Communication apps work well for sharing data with specific people or teams, which can cut down on unnecessary time waste.
In short, when your team is communicating, things will work better.
Some important metrics to gather include things like:
- Total revenue
- Revenue by product or product line
- Revenue by market
- Percentage of revenue from new business and existing customers
- Year-over-year growth
- Customer Lifetime Value and/or Average Lifetime Value (ALV)
- Competitive data (deals lost to competitors, etc.)
Customer service should also share data about customer complaints and product reviews.
2. Evaluate the data for opportunities
The next step is the “process” stage.
This is where you analyze your data to make changes that affect both the product and the customer.
You need a way for each department to measure the data they’ve been given and see what’s already happening to fix or change certain issues.
For example, if customer survey reports indicate that a common bug in the product is decreasing customer satisfaction, they need to know about it.
More so, they need to work with the team in charge of fixing the bug so they know what’s being done to fix the problem. The sales team needs this information, too.
This is where a digital whiteboard tool like Mural might come in handy.
It allows designers to post notes, images or videos that can express changes or gather additional feedback on a design or prototype.
The sales or customer service team can then evaluate this data for use when prospecting or helping customer resolve issues.
Other documentation and testing tools can help teams share metrics as well as assess data.
They can also be used for things like A/B testing.
Both departments can find insights with a hypothesis spreadsheet using Google Sheets, for example.
This allows teams to collaboratively assess A/B testing data to see if there are common factors that could be influencing customers to buy or not buy.
Both tools can easily integrate with other project management tools (using Zapier).
For instance, Trello can be used to manage feature requests.
When combining these tools (Google Sheets, Trello, etc.), you can create a single system or “river” for feedback to flow between departments.
This creates a systematized process where feedback can easily flow back and forth.
You want this level of productivity because the next step in the process will be the implementation of that feedback.
It’s essential for teams to work together to know where to find data before they decide what to do with it.
3. Implement feedback in each department
Studies show that you will only hear from about 4% of your customers. But that’s OK.
The remaining data you gather, such as revenue reports or customer lifetime value, should fill in the missing gaps.
At this point in the feedback loop, you should start to see where changes can be made.
You should be able to respond to negative feedback (make customers happier, fix bugs, etc.), or boost positive data (increase revenue, etc.).
So how do you implement the feedback you’ve been given to see those results?
First, data should be shared with the product team, customer service team and sales team (which you should have covered in the first two steps).
Then, it all goes back to more segmentation.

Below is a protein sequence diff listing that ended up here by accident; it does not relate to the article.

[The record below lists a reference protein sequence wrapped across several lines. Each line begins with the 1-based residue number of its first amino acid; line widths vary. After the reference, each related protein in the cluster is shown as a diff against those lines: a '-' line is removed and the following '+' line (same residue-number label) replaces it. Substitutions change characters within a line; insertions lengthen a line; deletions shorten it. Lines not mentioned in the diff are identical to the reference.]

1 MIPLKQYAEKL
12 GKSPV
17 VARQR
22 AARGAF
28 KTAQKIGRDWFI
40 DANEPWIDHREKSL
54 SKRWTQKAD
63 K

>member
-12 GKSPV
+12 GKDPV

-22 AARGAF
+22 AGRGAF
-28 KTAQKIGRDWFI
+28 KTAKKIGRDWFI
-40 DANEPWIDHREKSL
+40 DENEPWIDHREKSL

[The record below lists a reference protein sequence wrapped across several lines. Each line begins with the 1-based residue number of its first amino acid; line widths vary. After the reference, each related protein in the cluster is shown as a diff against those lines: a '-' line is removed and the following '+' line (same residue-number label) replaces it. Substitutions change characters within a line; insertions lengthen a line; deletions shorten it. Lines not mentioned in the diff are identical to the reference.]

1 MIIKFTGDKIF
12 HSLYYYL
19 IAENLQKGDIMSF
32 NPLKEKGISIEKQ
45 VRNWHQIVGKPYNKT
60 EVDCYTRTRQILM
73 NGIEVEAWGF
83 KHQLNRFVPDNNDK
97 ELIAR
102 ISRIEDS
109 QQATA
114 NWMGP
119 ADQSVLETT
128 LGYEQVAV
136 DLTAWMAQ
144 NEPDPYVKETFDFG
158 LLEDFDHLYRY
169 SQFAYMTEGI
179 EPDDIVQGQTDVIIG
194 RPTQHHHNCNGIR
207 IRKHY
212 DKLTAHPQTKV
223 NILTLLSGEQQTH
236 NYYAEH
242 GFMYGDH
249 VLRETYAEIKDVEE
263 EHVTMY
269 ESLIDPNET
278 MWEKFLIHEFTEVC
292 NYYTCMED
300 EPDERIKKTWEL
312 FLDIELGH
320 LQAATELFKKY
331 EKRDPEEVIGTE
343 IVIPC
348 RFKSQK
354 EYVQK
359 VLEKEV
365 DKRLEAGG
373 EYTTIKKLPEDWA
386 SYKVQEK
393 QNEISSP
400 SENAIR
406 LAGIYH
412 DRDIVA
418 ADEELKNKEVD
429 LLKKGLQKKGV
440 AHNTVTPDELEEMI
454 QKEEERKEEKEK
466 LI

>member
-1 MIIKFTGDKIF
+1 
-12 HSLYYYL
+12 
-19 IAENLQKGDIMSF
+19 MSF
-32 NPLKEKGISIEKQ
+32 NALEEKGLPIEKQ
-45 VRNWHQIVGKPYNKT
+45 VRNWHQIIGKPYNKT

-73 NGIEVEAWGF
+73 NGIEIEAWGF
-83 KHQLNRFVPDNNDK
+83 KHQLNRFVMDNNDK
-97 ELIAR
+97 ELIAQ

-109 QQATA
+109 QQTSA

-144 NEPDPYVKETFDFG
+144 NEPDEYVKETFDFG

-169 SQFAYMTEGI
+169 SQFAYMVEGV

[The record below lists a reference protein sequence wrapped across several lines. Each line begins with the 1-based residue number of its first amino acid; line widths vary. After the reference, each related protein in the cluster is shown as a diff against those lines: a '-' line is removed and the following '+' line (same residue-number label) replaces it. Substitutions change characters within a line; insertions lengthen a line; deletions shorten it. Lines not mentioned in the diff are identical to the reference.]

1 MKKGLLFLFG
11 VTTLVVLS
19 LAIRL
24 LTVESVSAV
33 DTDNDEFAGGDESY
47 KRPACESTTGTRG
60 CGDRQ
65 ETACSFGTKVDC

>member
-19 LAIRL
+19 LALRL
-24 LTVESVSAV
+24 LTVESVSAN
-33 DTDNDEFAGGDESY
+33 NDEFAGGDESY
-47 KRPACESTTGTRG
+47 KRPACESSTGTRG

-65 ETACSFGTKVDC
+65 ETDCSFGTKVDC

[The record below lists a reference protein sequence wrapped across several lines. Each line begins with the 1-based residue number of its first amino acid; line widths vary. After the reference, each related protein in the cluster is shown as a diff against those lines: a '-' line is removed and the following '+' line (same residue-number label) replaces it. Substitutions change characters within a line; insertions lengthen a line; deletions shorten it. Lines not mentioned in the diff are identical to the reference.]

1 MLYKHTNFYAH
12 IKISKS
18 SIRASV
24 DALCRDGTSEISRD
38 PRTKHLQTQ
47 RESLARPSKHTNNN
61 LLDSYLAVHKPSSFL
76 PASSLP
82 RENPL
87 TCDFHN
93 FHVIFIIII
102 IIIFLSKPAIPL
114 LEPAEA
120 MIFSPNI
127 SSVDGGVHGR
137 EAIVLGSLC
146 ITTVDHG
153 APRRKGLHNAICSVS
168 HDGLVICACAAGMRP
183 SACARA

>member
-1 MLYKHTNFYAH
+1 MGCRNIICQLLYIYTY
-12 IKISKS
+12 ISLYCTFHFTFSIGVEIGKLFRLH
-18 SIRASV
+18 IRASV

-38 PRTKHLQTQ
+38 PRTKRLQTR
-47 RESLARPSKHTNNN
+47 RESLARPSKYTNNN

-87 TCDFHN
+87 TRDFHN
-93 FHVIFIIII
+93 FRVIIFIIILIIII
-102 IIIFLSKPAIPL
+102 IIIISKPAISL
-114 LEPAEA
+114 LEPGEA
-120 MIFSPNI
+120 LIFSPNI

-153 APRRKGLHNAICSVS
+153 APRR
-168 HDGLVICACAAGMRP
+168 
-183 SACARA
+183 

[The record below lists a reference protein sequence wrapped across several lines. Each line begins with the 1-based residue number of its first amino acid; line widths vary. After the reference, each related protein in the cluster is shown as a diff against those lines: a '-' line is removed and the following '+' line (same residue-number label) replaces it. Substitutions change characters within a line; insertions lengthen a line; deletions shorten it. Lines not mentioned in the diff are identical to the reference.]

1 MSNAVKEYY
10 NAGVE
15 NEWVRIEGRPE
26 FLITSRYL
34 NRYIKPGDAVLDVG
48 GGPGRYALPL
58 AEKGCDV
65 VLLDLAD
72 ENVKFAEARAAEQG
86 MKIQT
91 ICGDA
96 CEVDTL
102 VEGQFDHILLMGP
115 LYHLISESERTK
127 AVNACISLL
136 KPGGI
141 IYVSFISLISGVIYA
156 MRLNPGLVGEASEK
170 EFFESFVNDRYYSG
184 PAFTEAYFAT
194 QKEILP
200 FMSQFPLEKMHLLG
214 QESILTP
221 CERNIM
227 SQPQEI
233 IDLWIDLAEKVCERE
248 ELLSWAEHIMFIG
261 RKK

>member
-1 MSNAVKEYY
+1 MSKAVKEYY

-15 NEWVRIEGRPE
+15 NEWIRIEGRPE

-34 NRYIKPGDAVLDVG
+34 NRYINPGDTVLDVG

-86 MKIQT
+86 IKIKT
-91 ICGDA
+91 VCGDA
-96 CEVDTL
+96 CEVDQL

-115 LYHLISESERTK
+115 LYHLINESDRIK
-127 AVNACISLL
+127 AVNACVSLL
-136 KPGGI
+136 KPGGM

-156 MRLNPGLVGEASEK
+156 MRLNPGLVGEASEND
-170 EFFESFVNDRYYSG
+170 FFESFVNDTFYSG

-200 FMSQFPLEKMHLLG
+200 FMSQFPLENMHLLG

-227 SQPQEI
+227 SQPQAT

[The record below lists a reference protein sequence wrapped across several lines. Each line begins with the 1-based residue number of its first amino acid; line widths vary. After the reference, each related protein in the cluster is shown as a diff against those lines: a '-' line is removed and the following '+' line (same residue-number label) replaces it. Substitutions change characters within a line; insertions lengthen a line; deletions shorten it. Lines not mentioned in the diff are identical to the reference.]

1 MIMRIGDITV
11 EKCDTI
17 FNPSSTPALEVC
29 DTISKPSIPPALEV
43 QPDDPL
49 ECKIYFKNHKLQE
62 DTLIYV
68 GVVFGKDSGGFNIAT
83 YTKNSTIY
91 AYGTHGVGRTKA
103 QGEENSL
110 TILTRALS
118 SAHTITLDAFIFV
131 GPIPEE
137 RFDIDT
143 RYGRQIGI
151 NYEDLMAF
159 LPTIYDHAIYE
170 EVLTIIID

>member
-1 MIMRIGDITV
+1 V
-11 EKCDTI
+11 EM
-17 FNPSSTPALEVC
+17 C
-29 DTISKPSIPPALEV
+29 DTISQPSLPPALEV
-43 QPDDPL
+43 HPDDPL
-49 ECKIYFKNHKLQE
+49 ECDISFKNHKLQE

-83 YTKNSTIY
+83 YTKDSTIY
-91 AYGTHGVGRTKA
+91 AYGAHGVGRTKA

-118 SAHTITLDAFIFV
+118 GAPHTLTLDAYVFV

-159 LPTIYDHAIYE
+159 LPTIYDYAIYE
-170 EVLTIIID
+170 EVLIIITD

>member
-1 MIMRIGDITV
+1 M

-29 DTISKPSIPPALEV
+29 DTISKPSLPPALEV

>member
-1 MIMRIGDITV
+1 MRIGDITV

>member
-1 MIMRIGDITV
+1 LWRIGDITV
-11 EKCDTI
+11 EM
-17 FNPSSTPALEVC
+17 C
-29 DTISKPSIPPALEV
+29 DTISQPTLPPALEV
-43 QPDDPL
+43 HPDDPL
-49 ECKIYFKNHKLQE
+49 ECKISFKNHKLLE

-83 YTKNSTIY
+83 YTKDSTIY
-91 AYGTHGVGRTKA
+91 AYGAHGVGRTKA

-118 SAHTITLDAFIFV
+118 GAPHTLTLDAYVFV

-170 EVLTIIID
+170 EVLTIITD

Actions should be split into a few key categories:
- Short-term quick wins
- More time-consuming or difficult improvements
- Long-term wins and structural changes
Each department (product, customer service and sales) should know what those actions mean for them.
For the sales team, a quick win might include adding more industry-specific keywords to the website so customers can find specific sales-oriented landing pages, for example.
A long-term win might be the creation of a comprehensive SEO strategy that better supports organic search.
On the other side, customer service quick wins might include adding an automated customer service tool like HappyFox to add customer support tickets.
Or they might want to create an entire online help desk, which would take more time and effort but ultimately serve the customer better.
It’s up to the team to decide the steps based on the data they’ve received and analyzed.
If actionable steps are unclear, more communication will need to happen across departments until decisions can be made (they don’t call it a loop for nothing).
This is where a tool like Slack can come in handy for live chats about implementation.
During the implementation (or output) step, it’s important that key data gets into the hands of decision-makers.
While it’s helpful for departments to have access to data, choices will need to be made about product changes, timelines, and other decisions that affect the outcome.
Communication at this stage is vital so that all necessary product improvements can be made.
Then, when changes have been implemented, the loop can be closed.
This means responding to the customer to let them know that their feedback was put into action.
If more feedback comes in from the customer on the new changes, the loop begins all over again until the product is perfected.
The product improvement process is continuous.
It requires all departments working together to ensure that customers are being heard.
But more so, it requires sales and customer service departments to collaborate to make sure what’s heard turns into actionable results.
The best way to do this is by creating an internal feedback loop between teams.
This ensures that the data coming in from sales can help customer service manage customer expectations.
It also means that data from customer service can be used by sales to attract more and better customers.
The only way for it all to work is through collaboration and communication.
By creating a successful feedback loop, all parties can work to make a better product and, ultimately, a better and more successful organization.